RIP Triple Rock

A sad farewell to a beloved venue.

Illustrator: Jade Mulcahy

It’s hard to believe, but the Triple Rock Social Club is closing its doors for good after November 22nd, according to a Facebook post from the venue. The sadness of this situation sunk in right away for bands, fans, and regular patrons, and many people reposted the original news, expressing their sadness about the venue closing. One of those people was Jack Carlson, the bassist from Wanderer, a local Minneapolis punk band.

“It’s the go to place,” he said. “Both for music and for hanging out with people. [I’m going to] miss seeing bands that probably shouldn’t be playing that small of a venue playing there.” There was no concrete reason cited to explain the Triple Rock closing, but Carlson speculates that it is either due to gentrification or the owners’ responsibilities to their families.

There are so many elements about the Triple Rock that make it stand out in comparison to other venues: “The atmosphere, vibe, and history of that place can’t be beat,” Carlson said. An 80s punk rock band called NOFX even wrote a song called “Seeing Double at the Triple Rock.” The song is about wanting to get snowed in at the Triple Rock to prolong drinking on a given winter night in Minneapolis. Another unique aspect of the Triple Rock is their dedication to local artists. The venue gives local artists top priority, even over nationally known artists, says Sylvia Jennings, who is an avid local music lover and concert photographer.

Wanderer recorded their latest EP, Gloom Daze, on stage at the Triple Rock. Carlson remarks that “recording our way and our style at our favorite venue on stage was great.” Carlson described the experience as comfortable, fun, and low pressure, which is everything a band could hope for in a recording process. Wanderer had their last performance at the Triple Rock on October 24th at 9pm.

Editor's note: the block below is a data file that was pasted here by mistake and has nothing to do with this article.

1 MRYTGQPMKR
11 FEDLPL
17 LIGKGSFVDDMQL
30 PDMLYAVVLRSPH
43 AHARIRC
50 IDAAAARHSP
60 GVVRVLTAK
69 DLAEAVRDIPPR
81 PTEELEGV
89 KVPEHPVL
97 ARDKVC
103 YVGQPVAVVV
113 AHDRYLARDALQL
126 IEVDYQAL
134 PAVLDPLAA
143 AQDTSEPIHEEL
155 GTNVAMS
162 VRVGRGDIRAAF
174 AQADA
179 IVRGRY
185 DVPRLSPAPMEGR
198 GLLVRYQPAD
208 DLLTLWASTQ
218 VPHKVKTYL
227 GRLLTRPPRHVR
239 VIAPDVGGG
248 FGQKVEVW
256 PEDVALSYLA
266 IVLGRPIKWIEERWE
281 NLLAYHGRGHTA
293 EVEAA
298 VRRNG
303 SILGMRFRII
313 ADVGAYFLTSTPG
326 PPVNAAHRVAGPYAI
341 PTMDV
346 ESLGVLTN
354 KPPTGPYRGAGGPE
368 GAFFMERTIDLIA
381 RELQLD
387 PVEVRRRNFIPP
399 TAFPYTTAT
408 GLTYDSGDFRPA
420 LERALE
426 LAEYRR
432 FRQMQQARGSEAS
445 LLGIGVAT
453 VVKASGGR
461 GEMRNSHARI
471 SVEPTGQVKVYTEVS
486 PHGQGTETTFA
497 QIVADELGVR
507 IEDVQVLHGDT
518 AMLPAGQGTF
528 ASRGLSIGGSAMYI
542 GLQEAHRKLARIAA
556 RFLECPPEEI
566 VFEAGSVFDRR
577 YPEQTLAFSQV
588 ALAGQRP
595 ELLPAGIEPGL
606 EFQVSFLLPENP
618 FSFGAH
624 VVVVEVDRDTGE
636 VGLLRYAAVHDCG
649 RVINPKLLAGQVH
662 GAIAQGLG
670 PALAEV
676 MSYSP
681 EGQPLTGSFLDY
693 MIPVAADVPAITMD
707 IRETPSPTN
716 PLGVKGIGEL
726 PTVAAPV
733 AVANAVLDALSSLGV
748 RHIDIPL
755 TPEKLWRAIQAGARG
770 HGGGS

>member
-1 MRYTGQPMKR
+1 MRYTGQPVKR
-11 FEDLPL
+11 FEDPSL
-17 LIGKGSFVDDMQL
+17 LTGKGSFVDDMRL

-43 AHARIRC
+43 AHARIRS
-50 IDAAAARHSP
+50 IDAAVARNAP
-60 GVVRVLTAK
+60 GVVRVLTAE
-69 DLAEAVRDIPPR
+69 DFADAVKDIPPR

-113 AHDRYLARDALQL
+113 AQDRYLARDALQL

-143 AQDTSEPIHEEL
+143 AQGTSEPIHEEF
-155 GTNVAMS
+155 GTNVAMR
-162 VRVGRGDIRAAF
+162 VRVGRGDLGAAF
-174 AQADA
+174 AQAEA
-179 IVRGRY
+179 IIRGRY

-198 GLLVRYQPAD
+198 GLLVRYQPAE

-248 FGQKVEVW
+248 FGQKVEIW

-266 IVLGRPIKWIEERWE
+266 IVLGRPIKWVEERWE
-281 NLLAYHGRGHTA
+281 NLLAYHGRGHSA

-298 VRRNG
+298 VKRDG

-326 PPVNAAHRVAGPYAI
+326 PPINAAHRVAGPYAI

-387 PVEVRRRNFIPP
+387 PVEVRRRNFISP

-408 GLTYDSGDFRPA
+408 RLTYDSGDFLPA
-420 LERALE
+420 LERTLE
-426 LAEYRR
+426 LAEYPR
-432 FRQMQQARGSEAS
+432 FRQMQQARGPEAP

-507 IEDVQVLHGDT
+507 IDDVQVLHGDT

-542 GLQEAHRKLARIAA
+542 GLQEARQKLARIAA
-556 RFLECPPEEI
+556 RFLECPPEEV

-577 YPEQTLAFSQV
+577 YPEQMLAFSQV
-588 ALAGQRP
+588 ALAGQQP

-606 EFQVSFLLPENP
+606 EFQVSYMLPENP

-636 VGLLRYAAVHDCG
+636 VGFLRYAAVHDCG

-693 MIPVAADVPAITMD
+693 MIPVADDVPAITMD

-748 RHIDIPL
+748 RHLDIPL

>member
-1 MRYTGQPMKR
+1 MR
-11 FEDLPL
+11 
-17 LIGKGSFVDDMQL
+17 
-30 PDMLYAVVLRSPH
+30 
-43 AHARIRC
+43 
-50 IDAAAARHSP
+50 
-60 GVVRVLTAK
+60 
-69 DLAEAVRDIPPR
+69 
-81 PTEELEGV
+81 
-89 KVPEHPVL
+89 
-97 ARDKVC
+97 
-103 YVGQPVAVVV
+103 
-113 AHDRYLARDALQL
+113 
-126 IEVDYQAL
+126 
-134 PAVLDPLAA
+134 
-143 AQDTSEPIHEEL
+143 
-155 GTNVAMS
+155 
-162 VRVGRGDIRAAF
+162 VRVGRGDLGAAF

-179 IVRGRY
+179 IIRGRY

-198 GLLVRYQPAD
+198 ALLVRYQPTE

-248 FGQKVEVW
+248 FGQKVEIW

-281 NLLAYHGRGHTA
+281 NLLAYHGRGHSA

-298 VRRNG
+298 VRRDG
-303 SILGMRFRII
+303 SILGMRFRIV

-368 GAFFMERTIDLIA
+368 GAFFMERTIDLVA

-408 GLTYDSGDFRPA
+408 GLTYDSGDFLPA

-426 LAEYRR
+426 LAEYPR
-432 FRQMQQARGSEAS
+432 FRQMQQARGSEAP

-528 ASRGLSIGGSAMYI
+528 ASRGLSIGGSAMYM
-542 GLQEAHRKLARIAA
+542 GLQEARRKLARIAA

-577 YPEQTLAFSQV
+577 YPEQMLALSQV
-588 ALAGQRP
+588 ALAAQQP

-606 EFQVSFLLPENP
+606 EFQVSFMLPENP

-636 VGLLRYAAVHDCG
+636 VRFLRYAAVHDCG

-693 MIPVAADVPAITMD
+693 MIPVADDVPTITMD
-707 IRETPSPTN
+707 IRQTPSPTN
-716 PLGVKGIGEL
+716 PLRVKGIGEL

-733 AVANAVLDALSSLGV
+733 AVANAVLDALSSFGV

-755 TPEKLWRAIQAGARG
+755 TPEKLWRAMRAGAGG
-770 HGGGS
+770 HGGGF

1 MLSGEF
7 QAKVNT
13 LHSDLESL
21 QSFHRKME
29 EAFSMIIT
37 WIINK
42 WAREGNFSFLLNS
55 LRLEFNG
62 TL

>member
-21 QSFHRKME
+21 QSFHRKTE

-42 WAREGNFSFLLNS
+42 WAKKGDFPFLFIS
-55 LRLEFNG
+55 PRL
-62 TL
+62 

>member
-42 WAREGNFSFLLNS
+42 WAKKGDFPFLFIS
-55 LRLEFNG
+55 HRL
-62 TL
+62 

The versatility of the venue is quite impressive. The Triple Rock is typically known as a punk venue, but you never know what you might get. Jennings reveled in her memory of seeing Car Seat Headrest two summers ago at the Triple Rock. She remembered there being a group of dads in the middle of the pit at the show.

The staff, bands, and concertgoers are what make the place what it is, not necessarily the building.

“Maybe those dads used to be punk rockers that went to the Triple Rock in 2002, who knows,” she proposed. She also mentioned how one night at the Triple Rock could be a total punk show and the next night could be dads just rockin’ out.

The staff, bands, and concertgoers are what make the place what it is, not necessarily the building: “The staff lets you do what you want to do, and they are very kind,” Jennings said. The Triple Rock will be remembered by the countless release shows, final farewell shows, national acts, and up-and-coming local bands.

There will be so much to miss when the Triple Rock is gone. Carlson and Jennings both mention that they’ll miss the atmosphere, history, and overall vibe of the Triple Rock. The closing of the Triple Rock is a somber time for us at the Wake too. We have hosted our birthday party at the Triple Rock since 2012, and we are sad to part from the kind people that we have worked with to coordinate our event. Finding another venue is not the main problem; what will prove difficult is finding a venue that is as inclusive, intimate, and bitchin’ as the Triple Rock.

Jennings suggests that everybody go to the venue one last time to see a show or check out the kick-ass food, while Carlson succinctly wrapped up his thoughts about the Triple Rock’s closing by saying, “The Triple Rock Social Club was integral to the Minneapolis music scene, whether you’re into punk, metal, or hardcore, or indie, or hip-hop or anything. The Triple Rock was always a place where people could express themselves and start community here in the Twin Cities. Everyone is going to miss the Triple Rock sorely. There won’t be another place like it.”